The UK’s first Single Discretionary Award combines three payments into one.
The Guardian recently discovered that the Universal Credit rollout is causing many applicants to fall into dire circumstances due to design flaws which result in lengthy delays during transition.
The most damaging aspect of Universal Credit is the six-week period before the first payment is made. During this time, many are unable to afford basic provisions and turn to their local authorities for discretionary payments. This increased demand is putting even more pressure on staff who are already feeling the weight of cutbacks and difficult targets.
At times like this, the only way forward is to consider new ways of working, which remove any superfluous processing, in the hope that urgent support can be provided to the most vulnerable.
Derby City Council recently did exactly this when they launched the UK’s first Single Discretionary Award (SDA). The SDA combines three payments into one — the Discretionary Housing Payment, the Local Area Support Scheme and Council Tax Help. It’s administered through the SDA Gateway, provided by Empowering Communities, which connects seamlessly into E-CINS.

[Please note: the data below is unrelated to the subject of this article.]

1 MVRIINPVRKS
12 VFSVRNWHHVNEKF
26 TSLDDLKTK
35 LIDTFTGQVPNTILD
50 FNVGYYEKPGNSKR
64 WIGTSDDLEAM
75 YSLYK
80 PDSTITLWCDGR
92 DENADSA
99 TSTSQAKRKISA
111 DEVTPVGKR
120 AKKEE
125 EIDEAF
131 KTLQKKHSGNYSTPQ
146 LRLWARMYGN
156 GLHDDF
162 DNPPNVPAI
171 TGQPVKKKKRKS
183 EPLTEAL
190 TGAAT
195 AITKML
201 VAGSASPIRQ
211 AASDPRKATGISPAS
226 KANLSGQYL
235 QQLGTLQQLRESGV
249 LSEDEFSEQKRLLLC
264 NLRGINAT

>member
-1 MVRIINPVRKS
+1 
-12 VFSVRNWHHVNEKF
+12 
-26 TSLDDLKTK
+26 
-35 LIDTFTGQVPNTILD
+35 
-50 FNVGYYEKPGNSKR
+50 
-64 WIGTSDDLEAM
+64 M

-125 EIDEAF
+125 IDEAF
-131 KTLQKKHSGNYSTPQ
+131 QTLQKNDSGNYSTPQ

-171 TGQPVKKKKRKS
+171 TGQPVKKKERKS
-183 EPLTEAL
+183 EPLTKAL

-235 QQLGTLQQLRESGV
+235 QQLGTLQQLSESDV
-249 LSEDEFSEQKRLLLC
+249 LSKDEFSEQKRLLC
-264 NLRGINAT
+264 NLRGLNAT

By bringing the payments together in this way, the Council is addressing several problems. Firstly, many people weren’t even aware of the specific awards they were entitled to and didn’t apply for the correct one. Secondly, some applicants were entering contradictory information on each claim form in an effort to trick the system. And thirdly, the underlying causes were rarely being addressed.
It’s a groundbreaking step, particularly given that around 60% of local authorities are still using paper application forms, let alone a combined process.
Here’s how it works:
- A single form (containing different parts) is completed online.
- The award is processed and if the applicant requires additional support, their details are sent through to E-CINS.
- Emerging trends are highlighted and support is monitored via the E-CINS data visualisation tool.
It’s interesting that sometimes it takes new technology to change a culture and that’s certainly happening here. By using the SDA Gateway, the Council can tackle the root cause of an individual’s financial crisis in an effort to move them towards independence. Previously, practitioners were only able to address the effects of poverty, rather than the source.
To help in this respect, we’ve developed a number of tools within E-CINS that monitor an individual’s progress. One of these, the Wheel Assessment, displays scores in a graphical format so it’s easy to assess an individual’s needs. By overlaying previous assessments, you can quickly identify areas for improvement.
With the rollout of Universal Credit picking up pace, I hope that councils across the country adopt Derby’s mentality. If discretionary awards continue to be administered in isolation, vulnerable people will continue to fall through the gaps and end up desperately seeking assistance from food banks and loan sharks.